I wanted to share a bit about my literary background and the authors that continually inspire me. I studied literature in school. I enjoy the classics from time-to-time, but my fave genre might be nonfiction memoir and editorial commentary. Some of my go-to authors are Chuck Klosterman, Marisa De Los Santos and Kristin Harmel.
My last big reading kick was inspired by comedy writers. It began with “Live From New York,” a compilation of stories from hosts and actors on Saturday Night Live. There’s a lot of behind the scenes story telling and a strong New York Vibe. While I never watched the old episodes of SNL, the creativity of the show intrigues me, and it so often involves one of my fave tropes ever: satire.
The other SNL writers that I’ve discovered and loved are the big guns in female comedy.
Yes, Please – Amy Poehler’s book “Yes, Please” is an honest, raw tour of her life. While it doesn’t have the same energy as some of the other SNL autobiographies, you get to learn more about who the actress is.
Bossy Pants – Tina Fey’s memoir has quite a few more laugh out loud moments and also takes you into the story of how she overcame challenges to become the fierce leader in comedy she is today.
Is Everyone Hanging Out Without Me? – Mindy Kaling actually has 2 books. “Is Everyone Hanging Out Without Me?” and “Questions I Ask When I Want To Talk About Myself”. Her wit sparkles in these books that get a bit more into some of the vulnerabilities of womanhood and the work it takes to be a star. I feel like she succeeds in her memoir writing in places where he sitcom sometimes falls short. Always a big fan of the ever-girly and sassy Mindy.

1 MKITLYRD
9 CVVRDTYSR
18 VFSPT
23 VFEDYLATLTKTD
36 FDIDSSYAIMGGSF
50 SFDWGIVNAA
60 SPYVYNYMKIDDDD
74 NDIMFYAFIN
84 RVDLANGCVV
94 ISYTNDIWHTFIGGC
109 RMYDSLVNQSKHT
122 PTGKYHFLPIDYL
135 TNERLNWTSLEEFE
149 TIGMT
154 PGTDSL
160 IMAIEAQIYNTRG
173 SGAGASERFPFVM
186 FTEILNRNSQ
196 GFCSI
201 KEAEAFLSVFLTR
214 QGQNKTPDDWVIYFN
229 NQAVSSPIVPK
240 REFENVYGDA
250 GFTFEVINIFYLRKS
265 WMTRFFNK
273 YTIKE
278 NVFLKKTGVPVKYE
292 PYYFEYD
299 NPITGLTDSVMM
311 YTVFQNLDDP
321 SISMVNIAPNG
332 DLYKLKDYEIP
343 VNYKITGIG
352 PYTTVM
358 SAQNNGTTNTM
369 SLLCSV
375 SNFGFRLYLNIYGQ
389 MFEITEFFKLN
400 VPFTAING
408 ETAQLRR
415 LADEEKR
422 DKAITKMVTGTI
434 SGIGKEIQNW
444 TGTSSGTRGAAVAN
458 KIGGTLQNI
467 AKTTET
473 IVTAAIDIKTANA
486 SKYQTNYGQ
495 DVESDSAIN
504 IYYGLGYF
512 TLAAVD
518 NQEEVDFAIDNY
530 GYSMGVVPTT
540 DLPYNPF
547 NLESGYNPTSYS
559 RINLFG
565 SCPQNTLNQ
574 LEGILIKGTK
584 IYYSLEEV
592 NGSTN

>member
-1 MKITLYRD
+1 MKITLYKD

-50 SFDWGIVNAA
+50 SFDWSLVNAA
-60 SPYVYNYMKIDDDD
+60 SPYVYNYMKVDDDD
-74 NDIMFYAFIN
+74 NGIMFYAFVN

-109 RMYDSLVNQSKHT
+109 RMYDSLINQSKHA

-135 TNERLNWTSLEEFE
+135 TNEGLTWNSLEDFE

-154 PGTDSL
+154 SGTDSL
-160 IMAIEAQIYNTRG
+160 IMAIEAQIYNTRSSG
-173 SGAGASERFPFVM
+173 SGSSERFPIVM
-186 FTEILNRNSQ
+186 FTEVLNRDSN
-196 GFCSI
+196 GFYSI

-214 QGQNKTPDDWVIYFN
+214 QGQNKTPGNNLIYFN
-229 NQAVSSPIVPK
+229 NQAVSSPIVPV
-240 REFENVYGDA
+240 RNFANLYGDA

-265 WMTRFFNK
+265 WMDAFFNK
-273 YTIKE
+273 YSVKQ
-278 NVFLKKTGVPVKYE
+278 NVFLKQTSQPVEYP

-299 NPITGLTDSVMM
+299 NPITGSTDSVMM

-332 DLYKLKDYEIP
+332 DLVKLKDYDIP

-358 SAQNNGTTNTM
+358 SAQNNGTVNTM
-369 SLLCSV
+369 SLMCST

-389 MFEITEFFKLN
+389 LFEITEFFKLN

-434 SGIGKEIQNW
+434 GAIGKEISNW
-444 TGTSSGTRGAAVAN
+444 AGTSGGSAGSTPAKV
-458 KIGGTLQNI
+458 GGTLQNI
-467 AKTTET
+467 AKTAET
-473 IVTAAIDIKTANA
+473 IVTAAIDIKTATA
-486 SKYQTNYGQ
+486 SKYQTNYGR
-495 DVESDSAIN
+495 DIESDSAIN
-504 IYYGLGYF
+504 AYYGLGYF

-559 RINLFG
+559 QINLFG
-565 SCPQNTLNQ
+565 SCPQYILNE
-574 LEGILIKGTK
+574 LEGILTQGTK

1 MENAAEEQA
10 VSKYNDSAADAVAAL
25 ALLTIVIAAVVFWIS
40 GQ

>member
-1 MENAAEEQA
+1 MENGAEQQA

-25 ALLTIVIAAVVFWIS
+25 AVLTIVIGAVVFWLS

Crazy Salad and Scribble Scrabble – Nora Ephron has some excellent comedy reads also. Her name might sound familiar as she wrote some great 90’s rom coms, including “When Harry Met Sally”. Her books have mini-essays and are a little headier, but she provides interesting perspectives on love, feminism, body issues, consumerism, aging and more. I still need to explore the many other titles she’s written.
Non-fiction is exciting because it lets you peer into the life of a writer. The first book that drew me into this genre was Dave Eggars’ “A Heartbreaking Work of Staggering Genius.” There’s a lot of humor in this book, although it does take a bit of a nasty change of tone when the narrator seems to turn on the reader and unleash his bitterness with the world. Still, a fascinating read.
To be fair, I probably read “Catcher in the Rye” around this time or right before and was perhaps then introduced to non-fiction memoir. I tried to re-read this as an adult and didn’t like it, but as a youth, the style was thoroughly engrossing and made me feel less alone in high school. Other celebrities with autobiographies I enjoy include Mia Farrow and Bob Dylan.
More on this topic to come